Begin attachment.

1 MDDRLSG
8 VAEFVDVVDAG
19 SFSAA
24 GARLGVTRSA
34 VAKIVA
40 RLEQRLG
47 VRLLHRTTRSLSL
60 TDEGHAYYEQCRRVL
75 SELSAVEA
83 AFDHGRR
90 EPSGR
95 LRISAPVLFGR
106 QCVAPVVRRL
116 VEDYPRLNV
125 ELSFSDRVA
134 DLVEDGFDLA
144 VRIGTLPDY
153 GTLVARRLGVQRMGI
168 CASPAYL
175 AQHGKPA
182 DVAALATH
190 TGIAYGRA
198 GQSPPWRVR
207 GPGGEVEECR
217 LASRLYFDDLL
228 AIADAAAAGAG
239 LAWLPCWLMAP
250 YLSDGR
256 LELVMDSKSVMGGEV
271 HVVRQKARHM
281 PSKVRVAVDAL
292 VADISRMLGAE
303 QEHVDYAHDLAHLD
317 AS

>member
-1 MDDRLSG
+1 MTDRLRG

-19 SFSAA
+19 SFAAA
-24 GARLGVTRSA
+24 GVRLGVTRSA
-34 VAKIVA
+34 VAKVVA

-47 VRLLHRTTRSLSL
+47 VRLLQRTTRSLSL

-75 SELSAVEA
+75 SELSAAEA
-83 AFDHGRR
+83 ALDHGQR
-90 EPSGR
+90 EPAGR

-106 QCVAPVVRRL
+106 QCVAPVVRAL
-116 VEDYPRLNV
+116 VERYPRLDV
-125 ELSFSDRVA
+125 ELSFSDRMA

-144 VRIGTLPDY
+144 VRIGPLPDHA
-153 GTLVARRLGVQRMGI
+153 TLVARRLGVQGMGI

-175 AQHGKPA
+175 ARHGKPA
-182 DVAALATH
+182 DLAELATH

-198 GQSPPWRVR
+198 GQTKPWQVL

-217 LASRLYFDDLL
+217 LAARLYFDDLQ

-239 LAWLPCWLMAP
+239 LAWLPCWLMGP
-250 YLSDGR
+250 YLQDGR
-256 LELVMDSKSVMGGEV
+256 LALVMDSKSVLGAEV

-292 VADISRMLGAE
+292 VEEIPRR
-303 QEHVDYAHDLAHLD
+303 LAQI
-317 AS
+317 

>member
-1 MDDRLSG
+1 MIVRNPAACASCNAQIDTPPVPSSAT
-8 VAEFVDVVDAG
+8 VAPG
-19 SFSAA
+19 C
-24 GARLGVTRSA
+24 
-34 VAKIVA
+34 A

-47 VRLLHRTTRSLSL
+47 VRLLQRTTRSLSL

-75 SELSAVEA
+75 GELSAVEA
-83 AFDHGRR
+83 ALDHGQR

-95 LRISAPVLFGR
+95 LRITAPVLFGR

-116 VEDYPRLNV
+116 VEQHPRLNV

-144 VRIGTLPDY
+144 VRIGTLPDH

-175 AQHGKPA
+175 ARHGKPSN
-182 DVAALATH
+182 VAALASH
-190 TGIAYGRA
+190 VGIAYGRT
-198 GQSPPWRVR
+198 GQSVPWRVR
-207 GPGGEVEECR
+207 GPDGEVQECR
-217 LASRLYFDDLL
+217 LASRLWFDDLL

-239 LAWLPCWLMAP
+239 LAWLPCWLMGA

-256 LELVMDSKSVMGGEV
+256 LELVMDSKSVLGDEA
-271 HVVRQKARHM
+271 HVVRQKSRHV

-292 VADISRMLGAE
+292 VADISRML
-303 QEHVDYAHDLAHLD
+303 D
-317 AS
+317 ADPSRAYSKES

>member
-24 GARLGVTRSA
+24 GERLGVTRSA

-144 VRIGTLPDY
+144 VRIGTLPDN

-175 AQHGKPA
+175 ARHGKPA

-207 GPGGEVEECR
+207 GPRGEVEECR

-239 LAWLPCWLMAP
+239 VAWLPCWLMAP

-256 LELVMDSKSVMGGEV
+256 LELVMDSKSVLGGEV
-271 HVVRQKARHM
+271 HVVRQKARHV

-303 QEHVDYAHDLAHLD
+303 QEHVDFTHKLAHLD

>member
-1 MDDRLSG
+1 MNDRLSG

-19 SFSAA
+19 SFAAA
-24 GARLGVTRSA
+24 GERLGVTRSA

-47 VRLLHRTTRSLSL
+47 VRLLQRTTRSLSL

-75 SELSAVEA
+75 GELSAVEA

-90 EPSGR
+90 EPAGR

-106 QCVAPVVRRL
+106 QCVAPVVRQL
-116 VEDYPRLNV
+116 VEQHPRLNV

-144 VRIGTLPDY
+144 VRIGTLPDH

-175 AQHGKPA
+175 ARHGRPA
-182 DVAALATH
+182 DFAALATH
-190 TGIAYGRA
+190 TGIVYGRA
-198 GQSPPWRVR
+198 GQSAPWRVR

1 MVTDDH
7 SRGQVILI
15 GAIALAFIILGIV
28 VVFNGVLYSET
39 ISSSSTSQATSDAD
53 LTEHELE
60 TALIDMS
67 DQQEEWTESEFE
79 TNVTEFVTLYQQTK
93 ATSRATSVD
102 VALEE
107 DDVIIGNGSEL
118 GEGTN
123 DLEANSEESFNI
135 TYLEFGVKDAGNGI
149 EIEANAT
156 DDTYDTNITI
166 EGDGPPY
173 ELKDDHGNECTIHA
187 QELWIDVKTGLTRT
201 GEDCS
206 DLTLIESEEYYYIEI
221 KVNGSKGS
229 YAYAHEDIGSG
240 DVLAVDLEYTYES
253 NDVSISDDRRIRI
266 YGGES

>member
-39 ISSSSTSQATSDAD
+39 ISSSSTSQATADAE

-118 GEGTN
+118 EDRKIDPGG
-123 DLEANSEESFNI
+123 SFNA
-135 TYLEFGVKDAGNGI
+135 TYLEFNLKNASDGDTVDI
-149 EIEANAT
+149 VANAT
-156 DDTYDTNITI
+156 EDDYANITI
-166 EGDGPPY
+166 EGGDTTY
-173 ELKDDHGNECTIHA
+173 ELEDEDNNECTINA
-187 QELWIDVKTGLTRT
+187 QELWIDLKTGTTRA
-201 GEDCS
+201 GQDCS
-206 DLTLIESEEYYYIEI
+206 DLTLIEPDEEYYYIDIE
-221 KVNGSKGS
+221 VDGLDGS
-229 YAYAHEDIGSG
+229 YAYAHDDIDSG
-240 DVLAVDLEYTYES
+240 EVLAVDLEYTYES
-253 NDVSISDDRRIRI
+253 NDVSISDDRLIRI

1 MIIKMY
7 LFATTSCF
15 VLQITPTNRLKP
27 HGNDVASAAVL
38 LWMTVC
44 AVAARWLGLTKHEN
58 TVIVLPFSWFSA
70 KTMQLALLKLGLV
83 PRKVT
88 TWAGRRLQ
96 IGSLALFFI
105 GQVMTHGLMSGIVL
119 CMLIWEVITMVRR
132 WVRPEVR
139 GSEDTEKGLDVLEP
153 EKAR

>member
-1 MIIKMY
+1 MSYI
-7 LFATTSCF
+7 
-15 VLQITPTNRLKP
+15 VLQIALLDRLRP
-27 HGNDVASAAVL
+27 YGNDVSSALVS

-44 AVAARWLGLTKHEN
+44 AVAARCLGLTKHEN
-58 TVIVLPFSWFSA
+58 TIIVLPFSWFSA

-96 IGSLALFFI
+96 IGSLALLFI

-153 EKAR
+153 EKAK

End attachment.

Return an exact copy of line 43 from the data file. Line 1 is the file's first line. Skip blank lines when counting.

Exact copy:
+34 VAKVVA